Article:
19. Miura T, Takagi S, Ishida T; Management of Diabetes and Its Complications with Banaba (Lagerstroemia speciosa L.) and Corosolic Acid . Evid Based Complement Alternat Med. (2012)
  20. Judy WV, et al; Antidiabetic activity of a standardized extract (Glucosol) from Lagerstroemia speciosa leaves in Type II diabetics. A dose-dependence study . J Ethnopharmacol. (2003)
  21. Yin J, Xing H, Ye J. Efficacy of Berberine in Patients with Type 2 Diabetes. Metabolism: clinical and experimental. 2008;57(5):712-717. doi:10.1016/j.metabol.2008.01.013.
  22. Lin W, Huang X, Zhang L, Chen D, Wang D, Peng Q, et al. (2012) BMS309403 Stimulates Glucose Uptake in Myotubes through Activation of AMP-Activated Protein Kinase. PLoS ONE7(8): e44570. https://doi.org/10.1371/journal.pone.0044570
  23. Dong H, Wang N, Zhao L, Lu F. Berberine in the Treatment of Type 2 Diabetes Mellitus: A Systemic Review and Meta-Analysis. Evidence-based Complementary and Alternative Medicine : eCAM. 2012;2012:591654. doi:10.1155/2012/591654.
  24. Godugu C, Patel AR, Doddapaneni R, Somagoni J, Singh M (2014) Approaches to Improve the Oral Bioavailability and Effects of Novel Anticancer Drugs Berberine and Betulinic Acid. PLoS ONE 9(3): e89919. https://doi.org/10.1371/journal.pone.0089919.
  25. Bustanji Y, Taha MO, Yousef A-M, Al-Bakri AG. Berberine potently inhibits protein tyrosine phosphatase 1B: investigation by docking simulation and experimental validation. J Enzyme Inhib Med Chem. 2006;21(2):163-171. doi:10.1080/14756360500533026.
  26. Liu L-Z, Cheung SCK, Lan L-L, et al. Berberine modulates insulin signaling transduction in insulin-resistant cells. Mol Cell Endocrinol. 2010;317(1-2):148-153. doi:10.1016/j.mce.2009.12.027.
  27. Scazzocchio B, Varì R, Filesi C, et al. Cyanidin-3-O-β-Glucoside and Protocatechuic Acid Exert Insulin-Like Effects by Upregulating PPARγ Activity in Human Omental Adipocytes. Diabetes. 2011;60(9):2234-2244. doi:10.2337/db10-1461.
  28. Miyazaki Y, Mahankali A, Wajcberg E, Bajaj M, Mandarino LJ, DeFronzo RA. Effect of pioglitazone on circulating adipocytokine levels and insulin sensitivity in type 2 diabetic patients. J Clin Endocrinol Metab 2004;89:4312–4319
  29. Seymour EM, Lewis SK, Urcuyo-Llanes DE, et al. Regular tart cherry intake alters abdominal adiposity, adipose gene transcription, and inflammation in obesity-prone rats fed a high fat diet. J Med Food 2009;12:935–942
  30. Tsuda T, Ueno Y, Yoshikawa T, Kojo H, Osawa T. Microarray profiling of gene expression in human adipocytes in response to anthocyanins. Biochem Pharmacol 2006;71:1184–1197
  31. Homoki JR, Nemes A, Fazekas E, et al. Anthocyanin composition, antioxidant efficiency, and alpha-amylase inhibitor activity of different Hungarian sour cherry varieties (Prunus cerasus L.). Food Chem. 2016;194:222-229. doi:10.1016/j.foodchem.2015.07.130.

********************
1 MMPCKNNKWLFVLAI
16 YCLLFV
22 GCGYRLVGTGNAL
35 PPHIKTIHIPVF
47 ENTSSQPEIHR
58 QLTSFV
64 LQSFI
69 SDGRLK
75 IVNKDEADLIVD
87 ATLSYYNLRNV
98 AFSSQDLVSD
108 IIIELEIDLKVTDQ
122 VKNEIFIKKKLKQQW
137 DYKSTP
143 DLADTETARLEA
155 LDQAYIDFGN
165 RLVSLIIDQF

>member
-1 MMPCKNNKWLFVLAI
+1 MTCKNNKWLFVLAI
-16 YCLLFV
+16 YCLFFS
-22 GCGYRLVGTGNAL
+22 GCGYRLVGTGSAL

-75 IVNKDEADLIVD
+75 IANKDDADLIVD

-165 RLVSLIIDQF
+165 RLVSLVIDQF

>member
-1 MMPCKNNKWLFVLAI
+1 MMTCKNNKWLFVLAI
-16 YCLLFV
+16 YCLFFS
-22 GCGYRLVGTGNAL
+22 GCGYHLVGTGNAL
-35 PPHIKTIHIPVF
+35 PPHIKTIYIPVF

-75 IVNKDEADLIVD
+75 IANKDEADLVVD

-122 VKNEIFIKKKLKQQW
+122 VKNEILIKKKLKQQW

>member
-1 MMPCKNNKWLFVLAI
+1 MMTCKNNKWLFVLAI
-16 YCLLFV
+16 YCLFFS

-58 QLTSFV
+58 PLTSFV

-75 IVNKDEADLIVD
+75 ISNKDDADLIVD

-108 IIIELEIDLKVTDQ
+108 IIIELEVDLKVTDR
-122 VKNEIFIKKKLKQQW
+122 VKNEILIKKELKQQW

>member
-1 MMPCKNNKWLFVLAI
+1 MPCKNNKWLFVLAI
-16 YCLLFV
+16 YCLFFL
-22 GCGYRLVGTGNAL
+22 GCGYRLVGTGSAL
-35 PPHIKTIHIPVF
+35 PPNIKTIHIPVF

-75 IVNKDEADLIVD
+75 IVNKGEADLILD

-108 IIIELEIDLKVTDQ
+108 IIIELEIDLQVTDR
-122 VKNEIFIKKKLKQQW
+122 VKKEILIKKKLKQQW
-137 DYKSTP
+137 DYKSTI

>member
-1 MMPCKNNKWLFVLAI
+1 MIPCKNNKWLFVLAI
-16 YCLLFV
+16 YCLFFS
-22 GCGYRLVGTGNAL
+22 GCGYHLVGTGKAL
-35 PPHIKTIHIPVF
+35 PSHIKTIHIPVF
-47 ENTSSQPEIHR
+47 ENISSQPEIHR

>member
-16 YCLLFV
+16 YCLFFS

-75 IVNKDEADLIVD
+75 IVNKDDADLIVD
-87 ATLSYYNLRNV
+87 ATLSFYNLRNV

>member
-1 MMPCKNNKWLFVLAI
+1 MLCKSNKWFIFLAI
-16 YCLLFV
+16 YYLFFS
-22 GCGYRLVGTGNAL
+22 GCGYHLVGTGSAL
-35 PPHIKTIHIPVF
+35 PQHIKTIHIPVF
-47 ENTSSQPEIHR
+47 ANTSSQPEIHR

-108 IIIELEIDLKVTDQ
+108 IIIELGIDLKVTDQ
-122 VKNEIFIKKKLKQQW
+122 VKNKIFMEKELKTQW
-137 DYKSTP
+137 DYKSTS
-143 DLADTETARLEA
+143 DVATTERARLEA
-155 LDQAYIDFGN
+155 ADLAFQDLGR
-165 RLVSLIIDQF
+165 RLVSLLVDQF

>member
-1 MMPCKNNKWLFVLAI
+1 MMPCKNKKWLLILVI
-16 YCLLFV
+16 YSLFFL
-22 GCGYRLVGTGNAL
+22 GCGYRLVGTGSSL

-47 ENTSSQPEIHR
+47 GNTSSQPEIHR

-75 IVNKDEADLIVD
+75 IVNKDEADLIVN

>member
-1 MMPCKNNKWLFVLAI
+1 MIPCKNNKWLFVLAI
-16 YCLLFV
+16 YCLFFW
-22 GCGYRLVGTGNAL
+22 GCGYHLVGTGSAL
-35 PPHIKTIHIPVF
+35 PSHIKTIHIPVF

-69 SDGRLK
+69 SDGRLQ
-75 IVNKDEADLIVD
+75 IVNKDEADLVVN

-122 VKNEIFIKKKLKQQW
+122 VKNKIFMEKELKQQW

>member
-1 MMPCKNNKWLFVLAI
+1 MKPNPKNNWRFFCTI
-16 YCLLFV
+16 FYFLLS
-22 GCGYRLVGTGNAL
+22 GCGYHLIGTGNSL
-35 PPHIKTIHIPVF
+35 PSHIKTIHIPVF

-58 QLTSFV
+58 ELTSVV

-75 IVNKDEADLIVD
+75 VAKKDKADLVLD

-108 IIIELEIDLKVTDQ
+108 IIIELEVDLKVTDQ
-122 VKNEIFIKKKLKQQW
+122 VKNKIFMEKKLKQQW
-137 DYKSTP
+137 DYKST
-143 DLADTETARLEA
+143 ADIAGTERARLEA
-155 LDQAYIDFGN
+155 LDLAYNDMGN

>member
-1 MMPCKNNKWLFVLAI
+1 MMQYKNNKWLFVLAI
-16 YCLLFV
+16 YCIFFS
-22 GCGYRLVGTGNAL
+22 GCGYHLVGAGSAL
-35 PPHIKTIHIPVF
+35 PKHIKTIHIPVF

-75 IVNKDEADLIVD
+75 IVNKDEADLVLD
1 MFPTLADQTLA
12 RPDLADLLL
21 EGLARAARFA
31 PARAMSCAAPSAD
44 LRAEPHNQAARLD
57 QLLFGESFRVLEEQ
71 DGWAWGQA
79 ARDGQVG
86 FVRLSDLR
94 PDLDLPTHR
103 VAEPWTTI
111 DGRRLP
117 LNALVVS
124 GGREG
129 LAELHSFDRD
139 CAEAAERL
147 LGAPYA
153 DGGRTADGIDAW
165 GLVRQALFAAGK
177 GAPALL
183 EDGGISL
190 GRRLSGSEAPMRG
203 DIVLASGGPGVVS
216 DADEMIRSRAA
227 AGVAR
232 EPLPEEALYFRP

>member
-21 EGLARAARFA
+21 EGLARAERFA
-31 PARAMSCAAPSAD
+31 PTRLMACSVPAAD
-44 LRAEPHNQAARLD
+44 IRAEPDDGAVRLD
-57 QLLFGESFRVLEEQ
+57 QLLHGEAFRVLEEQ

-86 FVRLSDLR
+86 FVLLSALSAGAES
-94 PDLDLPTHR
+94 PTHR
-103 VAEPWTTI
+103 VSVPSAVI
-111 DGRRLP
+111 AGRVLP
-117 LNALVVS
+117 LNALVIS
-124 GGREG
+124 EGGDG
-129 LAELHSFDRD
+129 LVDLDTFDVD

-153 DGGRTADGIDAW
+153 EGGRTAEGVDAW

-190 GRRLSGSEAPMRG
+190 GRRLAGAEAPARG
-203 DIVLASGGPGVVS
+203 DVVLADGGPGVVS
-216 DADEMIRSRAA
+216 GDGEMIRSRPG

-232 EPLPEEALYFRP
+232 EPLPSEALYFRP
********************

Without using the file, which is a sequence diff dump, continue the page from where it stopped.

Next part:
32. Sales PM, Souza PM, Simeoni LA, Silveira D. alpha-Amylase inhibitors: a review of raw material and isolated compounds from plant source. J Pharm Pharm Sci. 2012;15(1):141-183.
  33. Ansar H, Mazloom Z, Kazemi F, Hejazi N. Effect of alpha-lipoic acid on blood glucose, insulin resistance and glutathione  peroxidase of type 2 diabetic patients. Saudi Med J. 2011;32(6):584-588.
  34. Kim MS, et al; Anti-obesity effects of alpha-lipoic acid mediated by suppression of hypothalamic AMP-activated protein kinase . Nat Med. (2004)
  35. Cheng PY, et al; Reciprocal effects of α-lipoic acid on adenosine monophosphate-activated protein kinase activity in obesity induced by ovariectomy in rats . Menopause. (2011)
  36. Wang Y, et al; alpha-Lipoic acid increases energy expenditure by enhancing adenosine monophosphate-activated protein kinase-peroxisome proliferator-activated receptor-gamma coactivator-1alpha signaling in the skeletal muscle of aged mice . Metabolism. (2010)
  37. Mohammadi V, Khorvash F, Feizi A, Askari G. The effect of alpha-lipoic acid supplementation on anthropometric indices and food intake in patients who experienced stroke: A randomized, double-blind, placebo-controlled clinical trial. Journal of Research in Medical Sciences : The Official Journal of Isfahan University of Medical Sciences. 2017;22:98. doi:10.4103/jrms.JRMS_1_17.
  38. A scientific review: the role of chromium in insulin resistance. Diabetes Educ. 2004;Suppl:2-14.
  39. Hua Y, Clark S, Ren J, Sreejayan N. Molecular Mechanisms of Chromium in Alleviating Insulin Resistance. The Journal of Nutritional Biochemistry. 2012;23(4):313-319. doi:10.1016/j.jnutbio.2011.11.001.
  40. Juan A. Cooper, Bryan F. Anderson, Paul D. Buckley, Leonard F. Blackwell; Structure and biological activity of nitrogen and oxygen coordinated nicotinic acid complexes of chromium; Inorganica Chimica Acta; Volume 91, Issue 1, January 1984, Pages 1–9
  41. K. L. Olin, D. M. Stearns, W. H. Armstrong, C. L. Keen; Comparative retention/absorption of 51chromium (51Cr) from 51Cr chloride, 51Cr nicotinate and 51Cr picolinate in a rat model; Trace Elements and Electrolytes; 1994; 182-186;
  42. Joseph B, Jini D. Antidiabetic effects of Momordica charantia (bitter melon) and its medicinal potency. Asian Pac J Trop Dis. 2013;3(2):93–102. doi:10.1016/S2222-1808(13)60052-3
  43. Cefalu, W. T., & Hu, F. B. (2004). Role of Chromium in Human Health and in Diabetes. Diabetes Care, 27(11), 2741 LP – 2751. https://doi.org/10.2337/diacare.27.11.2741